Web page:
As Lettie predicted, Iris’ admirers couldn’t stay away for long — not after such a prolonged absence from their company. She caught glimpses of Mr. Everard and wondered why he did not at least attempt to say hello. Had she hurt him so badly? Perhaps she had ruined everything. I am such a fool.
Her opportunity to speak with Mr. Everard did not arise until after three young ladies of Mrs. Dobley’s acquaintance had performed, when Mr. D’Amery escorted Iris to get some refreshments. Mr. Everard was leading a young lady in that direction as well. Their paths would intercept. Iris could ascertain the damage her ill-thought-out decision had caused and what it would take to repair.
Lettie seemed to materialize at her side.
“Lettie?” Iris stopped up a gasp of surprise. “What do you mean by appearing so suddenly?” she whispered. “I thought Mr. Hawley intended to accompany you?” Iris looked over her friend’s shoulder for the young man.
“Yes. He is right here,” Lettie excused. Iris could always spot a false smile on Lettie Morgan’s face, but Mr. Hawley came up beside Lettie, although a bit out of breath.
What was Lettie up to? Uncertainty curled up in Iris’ stomach. Lettie’s “reassuring” smile did nothing to dispel it.
Iris quirked an eyebrow but refrained from commenting. Lettie reached for Mr. Hawley’s arm — he supplied it readily — and followed Iris and Mr. D’Amery. Mr. Everard met them just outside the door with a slender, fair-haired girl on his arm.
He stopped and bowed. “Lady Iris, Lady Lettice, Mr. Hawley, Mr. D’Amery.”
They returned the greetings. Mr. Everard presented his companion. “Lady Iris, may I introduce you to my fiancée, Miss Theodosia Wyndham?”
Iris’ knees nearly buckled. Lettie reached out to grasp Iris’ elbow, but Iris turned a fiery glare on her and snatched her arm away.
Iris curtseyed. “What a pleasure.” No hitch in her voice, despite the fact that she thought she might topple over. Fiancée? In so short a time?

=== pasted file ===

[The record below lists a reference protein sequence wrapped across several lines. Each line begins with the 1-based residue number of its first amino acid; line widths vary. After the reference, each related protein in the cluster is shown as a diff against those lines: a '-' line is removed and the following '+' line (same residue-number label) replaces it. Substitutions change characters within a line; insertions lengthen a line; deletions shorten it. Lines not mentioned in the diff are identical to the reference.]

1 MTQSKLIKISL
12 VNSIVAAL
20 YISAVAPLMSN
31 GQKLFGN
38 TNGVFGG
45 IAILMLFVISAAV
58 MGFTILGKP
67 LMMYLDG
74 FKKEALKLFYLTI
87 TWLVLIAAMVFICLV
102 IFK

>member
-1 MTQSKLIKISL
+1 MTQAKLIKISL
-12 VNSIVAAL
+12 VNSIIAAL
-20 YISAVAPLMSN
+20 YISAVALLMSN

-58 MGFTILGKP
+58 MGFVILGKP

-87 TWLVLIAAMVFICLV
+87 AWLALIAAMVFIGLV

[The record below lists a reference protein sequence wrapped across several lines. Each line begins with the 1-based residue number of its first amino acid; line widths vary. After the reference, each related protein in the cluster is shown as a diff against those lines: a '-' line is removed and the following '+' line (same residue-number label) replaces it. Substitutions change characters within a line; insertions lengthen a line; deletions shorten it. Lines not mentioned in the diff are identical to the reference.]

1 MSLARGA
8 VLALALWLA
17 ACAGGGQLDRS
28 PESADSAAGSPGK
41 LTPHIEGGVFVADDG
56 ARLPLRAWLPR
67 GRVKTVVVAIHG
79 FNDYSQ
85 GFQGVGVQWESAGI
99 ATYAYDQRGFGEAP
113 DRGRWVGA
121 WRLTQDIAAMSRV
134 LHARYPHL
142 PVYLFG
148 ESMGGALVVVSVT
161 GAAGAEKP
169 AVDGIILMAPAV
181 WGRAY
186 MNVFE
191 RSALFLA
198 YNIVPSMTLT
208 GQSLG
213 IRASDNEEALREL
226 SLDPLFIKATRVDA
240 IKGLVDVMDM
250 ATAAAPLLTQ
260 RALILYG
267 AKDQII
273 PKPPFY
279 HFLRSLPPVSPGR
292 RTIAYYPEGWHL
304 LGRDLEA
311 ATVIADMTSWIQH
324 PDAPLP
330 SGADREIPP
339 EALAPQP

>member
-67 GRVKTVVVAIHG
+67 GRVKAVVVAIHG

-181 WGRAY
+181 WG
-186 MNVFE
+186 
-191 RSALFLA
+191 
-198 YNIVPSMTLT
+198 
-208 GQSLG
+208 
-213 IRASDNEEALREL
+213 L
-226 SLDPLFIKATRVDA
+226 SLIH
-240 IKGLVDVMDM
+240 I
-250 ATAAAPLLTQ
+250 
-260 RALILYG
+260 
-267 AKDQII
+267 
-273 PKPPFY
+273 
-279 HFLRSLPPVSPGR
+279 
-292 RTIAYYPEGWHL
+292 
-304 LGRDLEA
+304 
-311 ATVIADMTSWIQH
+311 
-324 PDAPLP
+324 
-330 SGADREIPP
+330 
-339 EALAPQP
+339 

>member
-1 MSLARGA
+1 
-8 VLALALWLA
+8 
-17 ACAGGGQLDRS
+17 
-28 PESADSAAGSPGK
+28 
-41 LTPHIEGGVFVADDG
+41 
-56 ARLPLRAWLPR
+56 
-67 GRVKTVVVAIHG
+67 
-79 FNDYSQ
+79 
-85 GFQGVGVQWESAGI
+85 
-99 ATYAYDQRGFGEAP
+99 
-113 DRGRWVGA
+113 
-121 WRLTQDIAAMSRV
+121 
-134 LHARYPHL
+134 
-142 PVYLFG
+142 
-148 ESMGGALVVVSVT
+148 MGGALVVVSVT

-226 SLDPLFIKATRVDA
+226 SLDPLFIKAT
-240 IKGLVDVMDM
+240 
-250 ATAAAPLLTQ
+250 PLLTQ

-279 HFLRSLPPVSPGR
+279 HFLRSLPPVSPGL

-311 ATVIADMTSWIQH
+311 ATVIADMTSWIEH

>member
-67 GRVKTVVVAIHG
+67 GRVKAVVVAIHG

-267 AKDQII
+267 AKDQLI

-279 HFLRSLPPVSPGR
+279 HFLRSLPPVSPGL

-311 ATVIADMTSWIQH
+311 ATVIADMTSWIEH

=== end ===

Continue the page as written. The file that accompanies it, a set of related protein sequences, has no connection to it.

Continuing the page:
“I trust your time in Paris was well spent?” Mr. Everard asked. At least he had the decency to look pained; though really, didn’t she deserve an outcome like this? I have been a fool.
Still, she would never let anyone, least of all Findlay Everard, know she cared that much. Not in public.
“Yes.” Iris bobbed her head. “Please excuse us. We were just going for some refreshment. I hope you enjoy your evening, Miss Wyndham.” The ice Iris managed pleased her, even if it caused Mr. Everard to flinch. Iris strode forward, almost forgetting to keep hold of Mr. D’Amery’s arm. She refused to meet Lettie’s gaze, even when her friend stared at her pleadingly. How dare she let Iris go a full two hours without breathing a word that Mr. Everard was engaged?
Lady Iris Colburn had fought her share of social battles, ones more devastating and more painful than anything Mr. Everard’s lost affection could produce. She refused to wilt. She weathered every whisper the night Dersingham turned his affections. She danced right through it. Had she fainted? No. Had she secluded herself? Absolutely not. That is what every girl who could not command a gentleman’s attention the way Iris could wished for. To see her weak. She would never give them the satisfaction. Not even now.
No one, not even Lettie, would know what this cost her.

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About Me!

I've been writing since I was old enough to grasp a crayon--my grandma even has an early copy of a "book" I made her. I have a bachelor's degree in history from the University of Wyoming and will (hopefully) soon be starting a graduate program in English. When I'm not breaking up impromptu UFC fights in the living room or losing miserably to my boys at Uno, I'm ... well, writing or editing, of course! I'm married to my best friend, and we have three rambunctious but simply amazing little boys.